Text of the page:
Kaleidescape makes a home media server that rips and stores DVDs a user already owns. The DVD Copy Control Association sued Kaleidescape for violating its license agreement (which is required if you want to make a device that unlocks DVDs’ CSS copy restriction — e.g. any DVD player). Today Ars Technica reports that Kaleidescape won.
This is a lower court decision and most likely will be appealed. Even if it holds up, as Ars says:
Unfortunately for consumers, the decision is a narrow one. It looks to be applicable only to commercial home media server products that store single copies of a DVD in a copy-protected form for personal use. Kaleidescape’s rips remain CSS protected on the hard drive, and Malcolm tells Ars that some parts have an “extra layer of AES-256 encryption.” So those who wish to rip their own DVD libraries for personal use will continue to operate in the murky, grey intersection of the DMCA and fair use.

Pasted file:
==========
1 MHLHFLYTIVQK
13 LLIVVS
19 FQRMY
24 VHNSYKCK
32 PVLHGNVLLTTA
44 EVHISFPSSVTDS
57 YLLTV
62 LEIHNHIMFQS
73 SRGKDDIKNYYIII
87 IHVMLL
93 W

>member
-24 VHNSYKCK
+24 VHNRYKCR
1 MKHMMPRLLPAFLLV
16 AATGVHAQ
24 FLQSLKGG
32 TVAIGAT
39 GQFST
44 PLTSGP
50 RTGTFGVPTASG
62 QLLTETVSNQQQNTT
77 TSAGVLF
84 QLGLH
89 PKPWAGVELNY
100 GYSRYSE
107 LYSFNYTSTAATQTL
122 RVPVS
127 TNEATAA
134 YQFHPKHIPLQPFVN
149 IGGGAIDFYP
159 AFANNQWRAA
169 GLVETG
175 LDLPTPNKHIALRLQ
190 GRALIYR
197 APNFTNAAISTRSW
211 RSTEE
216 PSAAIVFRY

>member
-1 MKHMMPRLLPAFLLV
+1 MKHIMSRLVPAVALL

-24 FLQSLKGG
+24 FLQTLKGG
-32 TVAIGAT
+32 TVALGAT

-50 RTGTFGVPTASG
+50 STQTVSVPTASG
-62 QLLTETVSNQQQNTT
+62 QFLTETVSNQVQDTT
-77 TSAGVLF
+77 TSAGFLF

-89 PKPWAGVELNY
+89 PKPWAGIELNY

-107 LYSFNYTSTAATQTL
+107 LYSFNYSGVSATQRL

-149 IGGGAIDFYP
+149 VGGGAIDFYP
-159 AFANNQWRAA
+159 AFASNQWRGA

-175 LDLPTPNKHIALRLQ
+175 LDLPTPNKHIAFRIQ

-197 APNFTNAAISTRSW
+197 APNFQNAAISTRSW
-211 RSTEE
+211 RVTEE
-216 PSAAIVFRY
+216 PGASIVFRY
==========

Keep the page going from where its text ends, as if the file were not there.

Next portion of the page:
This is particularly interesting for me because at SLC we are currently working on making our digital assets searchable and available on the network. Not only do we have to worry about copyright issues, but there are also these secondary issues where content we think we own (or have licensed) is actually tied up in contracts or licenses with third parties. In this case, DVD producers have negotiated DVD player manufacturers into restrictive license terms. The upshot is that legitimate users can’t freely use the content they paid for. We were never given the “free market” chance to negotiate those terms.